And If You Did Know?

In Memory of Sharon Michele McAvoy Nichols .:. December 24, 1949 – October 10, 2005

November 16, 2003


Filed under: her words,social issues — mark @ 12:37 pm

Well the subject was brought to the table again. This is one of those sticky, messy and difficult subjects that divide us and keep things stirred up. Recently I saw the photo (op) of George W. Bush and his cronies standing around smiling while they signed the partial birth abortion ban. Several journals have made reference to the fact that the people in the photo are all male. I find it very interesting that there are no women. None of the people who helped this happen have a womb.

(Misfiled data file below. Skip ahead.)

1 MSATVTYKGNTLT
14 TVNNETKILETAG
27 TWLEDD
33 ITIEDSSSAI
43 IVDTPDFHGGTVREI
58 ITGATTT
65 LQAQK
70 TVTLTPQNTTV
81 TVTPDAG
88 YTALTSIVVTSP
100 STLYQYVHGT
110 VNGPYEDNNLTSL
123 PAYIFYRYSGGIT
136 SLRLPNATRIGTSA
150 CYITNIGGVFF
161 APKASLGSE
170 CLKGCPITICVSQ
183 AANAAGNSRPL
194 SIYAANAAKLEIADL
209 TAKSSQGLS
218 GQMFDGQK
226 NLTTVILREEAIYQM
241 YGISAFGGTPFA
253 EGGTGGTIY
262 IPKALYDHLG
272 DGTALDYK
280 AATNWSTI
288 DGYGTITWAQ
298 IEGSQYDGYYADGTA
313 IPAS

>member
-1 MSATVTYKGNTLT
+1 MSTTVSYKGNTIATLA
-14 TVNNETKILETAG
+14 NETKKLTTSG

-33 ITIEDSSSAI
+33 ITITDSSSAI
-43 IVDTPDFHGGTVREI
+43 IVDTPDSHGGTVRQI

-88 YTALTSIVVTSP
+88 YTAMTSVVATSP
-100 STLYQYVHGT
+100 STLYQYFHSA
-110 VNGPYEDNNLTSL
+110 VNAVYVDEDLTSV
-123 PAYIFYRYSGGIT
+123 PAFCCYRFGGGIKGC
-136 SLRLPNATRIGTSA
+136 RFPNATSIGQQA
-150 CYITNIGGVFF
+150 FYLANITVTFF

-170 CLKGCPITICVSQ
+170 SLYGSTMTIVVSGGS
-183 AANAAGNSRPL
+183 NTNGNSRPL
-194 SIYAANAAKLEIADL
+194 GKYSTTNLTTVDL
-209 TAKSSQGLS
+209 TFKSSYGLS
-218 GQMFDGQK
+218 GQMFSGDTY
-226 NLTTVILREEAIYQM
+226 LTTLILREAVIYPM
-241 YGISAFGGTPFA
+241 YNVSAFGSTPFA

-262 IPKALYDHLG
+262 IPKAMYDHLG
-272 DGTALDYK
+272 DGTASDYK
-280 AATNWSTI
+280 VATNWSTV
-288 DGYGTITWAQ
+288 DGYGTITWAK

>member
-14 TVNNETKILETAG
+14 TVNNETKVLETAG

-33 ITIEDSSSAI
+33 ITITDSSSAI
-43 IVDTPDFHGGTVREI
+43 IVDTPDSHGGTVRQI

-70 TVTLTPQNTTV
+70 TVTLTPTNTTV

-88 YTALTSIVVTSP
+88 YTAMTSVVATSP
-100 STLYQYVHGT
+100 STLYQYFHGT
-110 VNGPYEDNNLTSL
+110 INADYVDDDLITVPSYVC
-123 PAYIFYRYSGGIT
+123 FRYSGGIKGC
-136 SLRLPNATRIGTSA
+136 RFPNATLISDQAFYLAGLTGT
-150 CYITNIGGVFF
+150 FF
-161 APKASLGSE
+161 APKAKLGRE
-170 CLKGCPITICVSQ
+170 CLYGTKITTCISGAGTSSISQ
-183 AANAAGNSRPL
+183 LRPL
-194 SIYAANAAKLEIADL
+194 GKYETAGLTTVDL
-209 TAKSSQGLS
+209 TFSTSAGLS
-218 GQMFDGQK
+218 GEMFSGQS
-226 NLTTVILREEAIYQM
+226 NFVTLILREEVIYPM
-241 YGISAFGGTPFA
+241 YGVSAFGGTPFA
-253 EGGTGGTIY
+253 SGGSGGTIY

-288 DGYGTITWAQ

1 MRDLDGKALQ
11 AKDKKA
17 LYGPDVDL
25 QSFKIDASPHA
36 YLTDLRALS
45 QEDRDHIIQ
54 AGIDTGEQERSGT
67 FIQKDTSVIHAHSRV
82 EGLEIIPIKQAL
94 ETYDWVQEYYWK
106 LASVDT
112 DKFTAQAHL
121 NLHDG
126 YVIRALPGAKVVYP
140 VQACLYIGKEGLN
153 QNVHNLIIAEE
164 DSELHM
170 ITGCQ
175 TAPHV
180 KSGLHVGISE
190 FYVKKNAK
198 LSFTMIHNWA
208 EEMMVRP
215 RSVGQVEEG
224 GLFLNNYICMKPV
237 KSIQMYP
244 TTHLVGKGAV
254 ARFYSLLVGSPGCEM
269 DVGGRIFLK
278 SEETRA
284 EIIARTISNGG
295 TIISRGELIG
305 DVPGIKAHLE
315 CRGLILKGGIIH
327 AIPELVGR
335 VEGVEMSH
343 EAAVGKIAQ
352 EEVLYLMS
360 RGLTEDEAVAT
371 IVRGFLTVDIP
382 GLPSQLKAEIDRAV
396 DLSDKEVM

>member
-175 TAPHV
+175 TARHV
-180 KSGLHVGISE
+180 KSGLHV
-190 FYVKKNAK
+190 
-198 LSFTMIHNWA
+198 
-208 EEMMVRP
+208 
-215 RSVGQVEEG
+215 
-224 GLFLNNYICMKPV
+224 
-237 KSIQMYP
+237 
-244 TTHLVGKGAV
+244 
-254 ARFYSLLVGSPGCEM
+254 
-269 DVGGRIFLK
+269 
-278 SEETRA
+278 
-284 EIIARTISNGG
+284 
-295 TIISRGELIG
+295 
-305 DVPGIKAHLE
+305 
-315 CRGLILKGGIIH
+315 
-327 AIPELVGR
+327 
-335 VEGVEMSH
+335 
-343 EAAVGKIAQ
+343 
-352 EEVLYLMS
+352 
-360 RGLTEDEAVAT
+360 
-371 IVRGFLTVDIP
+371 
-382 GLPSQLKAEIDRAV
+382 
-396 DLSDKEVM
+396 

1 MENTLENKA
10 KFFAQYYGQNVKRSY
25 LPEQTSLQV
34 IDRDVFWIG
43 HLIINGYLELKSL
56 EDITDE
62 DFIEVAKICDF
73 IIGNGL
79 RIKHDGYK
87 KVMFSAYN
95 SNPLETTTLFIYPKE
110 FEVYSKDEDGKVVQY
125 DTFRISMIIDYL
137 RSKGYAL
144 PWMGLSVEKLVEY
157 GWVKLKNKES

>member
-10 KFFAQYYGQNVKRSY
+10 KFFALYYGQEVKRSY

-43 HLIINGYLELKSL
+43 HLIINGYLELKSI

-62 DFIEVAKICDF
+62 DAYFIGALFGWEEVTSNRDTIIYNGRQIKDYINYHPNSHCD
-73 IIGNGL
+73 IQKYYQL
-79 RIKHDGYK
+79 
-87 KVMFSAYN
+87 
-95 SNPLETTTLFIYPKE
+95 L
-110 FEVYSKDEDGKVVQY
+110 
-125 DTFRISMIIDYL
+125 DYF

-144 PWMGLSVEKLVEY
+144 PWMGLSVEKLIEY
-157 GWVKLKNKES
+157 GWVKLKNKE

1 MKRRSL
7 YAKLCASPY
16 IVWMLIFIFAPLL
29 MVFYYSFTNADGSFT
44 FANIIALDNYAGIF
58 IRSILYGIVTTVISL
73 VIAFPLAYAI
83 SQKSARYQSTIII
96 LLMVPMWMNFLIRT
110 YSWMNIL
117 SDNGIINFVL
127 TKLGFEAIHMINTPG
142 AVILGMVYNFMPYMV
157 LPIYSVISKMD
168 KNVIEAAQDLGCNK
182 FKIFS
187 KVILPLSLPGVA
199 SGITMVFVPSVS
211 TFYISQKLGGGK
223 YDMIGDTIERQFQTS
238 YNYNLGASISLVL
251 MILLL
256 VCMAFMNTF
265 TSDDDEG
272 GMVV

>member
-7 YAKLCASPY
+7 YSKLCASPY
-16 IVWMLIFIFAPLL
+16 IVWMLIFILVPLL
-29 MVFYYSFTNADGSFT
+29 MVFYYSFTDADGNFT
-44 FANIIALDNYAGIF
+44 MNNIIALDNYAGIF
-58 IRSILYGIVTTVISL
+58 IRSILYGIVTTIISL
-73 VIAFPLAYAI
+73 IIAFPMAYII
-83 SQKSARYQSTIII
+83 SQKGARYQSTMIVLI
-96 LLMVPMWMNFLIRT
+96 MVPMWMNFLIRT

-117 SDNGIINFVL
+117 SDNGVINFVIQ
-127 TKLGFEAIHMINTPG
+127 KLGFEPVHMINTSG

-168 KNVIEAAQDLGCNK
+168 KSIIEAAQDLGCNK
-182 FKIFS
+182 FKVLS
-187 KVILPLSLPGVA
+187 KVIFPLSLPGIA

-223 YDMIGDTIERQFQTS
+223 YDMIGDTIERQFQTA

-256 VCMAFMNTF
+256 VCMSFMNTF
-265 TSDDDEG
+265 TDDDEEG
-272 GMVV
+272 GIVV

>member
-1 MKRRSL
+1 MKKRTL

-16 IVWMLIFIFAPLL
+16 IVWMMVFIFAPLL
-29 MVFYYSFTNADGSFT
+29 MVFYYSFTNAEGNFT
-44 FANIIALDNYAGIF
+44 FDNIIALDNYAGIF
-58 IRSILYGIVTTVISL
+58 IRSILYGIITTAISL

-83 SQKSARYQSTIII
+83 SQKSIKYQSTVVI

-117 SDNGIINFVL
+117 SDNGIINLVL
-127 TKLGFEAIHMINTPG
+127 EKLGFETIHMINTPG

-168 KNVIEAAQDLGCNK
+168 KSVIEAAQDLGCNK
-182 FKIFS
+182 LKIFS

In the late 80’s I was on the board of NOW, the National Organization for Women. I joined in order to understand myself as a woman and to see how other women felt. I soon got involved in the stuggle to maintain the Roe Vs Wade decision. I helped escort women into clinics. I often heard people scream at these women and call them terrible names. I also felt the rocks thrown at them and us. I came to see how difficult the decision was to have an abortion in the first place. Because I talked to these women. None of the women I talked to were taking this decision lightly or had come to it without a great deal of anguish and fear. I tried to be supportive of them. I also tried not to judge them or their circumstances. But I often saw the people who were screaming at them as being very afraid. I also tried to have conversations with some of them. Some of the people who identified themselves as pro-life were commited to saving lives. They felt that abortion was murder. I saw that there were a number of them who truly felt that and they were sincere. I tried not to judge them either. But some of them seemed to me to have another agenda. I would not say I absolutely knew what their agenda was, but I knew it was not what they were telling me. I got to debate with some pro-lifers and what they said was that it was a sin and that it should not happen no matter what. I had the hardest time with them. It seemed to me that they had made up their minds and that they were not interested in debate. The group that I came into contact with was Concerned Women of America. What struck me most about them was that they dressed alike, spoke alike, said all of the same things, and that they were all fairly well to do. As a member of NOW one of the things that became apparent was that all of the women and men I met had ideas of their own. It seemed to me that when I was involved in conversation with someone within the organization I found different ideas and opinions. We had a few similarities such as being for choice. Some of the women did not like the idea of abortion and wanted to work for a world in which it was not necessary. Some of the women wanted to help women find alternatives such as adoption. Some of the women felt that it was not up to them to decide what others should do. I admit I was more drawn to the group that was about choice. I wish no one ever had to make such a terrible decision and I do not know if I could do it. But I believe that I need to help people in trouble not judge them and tell them they are wrong. So I wish abortion was never necessary, but I cannot make decisions for others.

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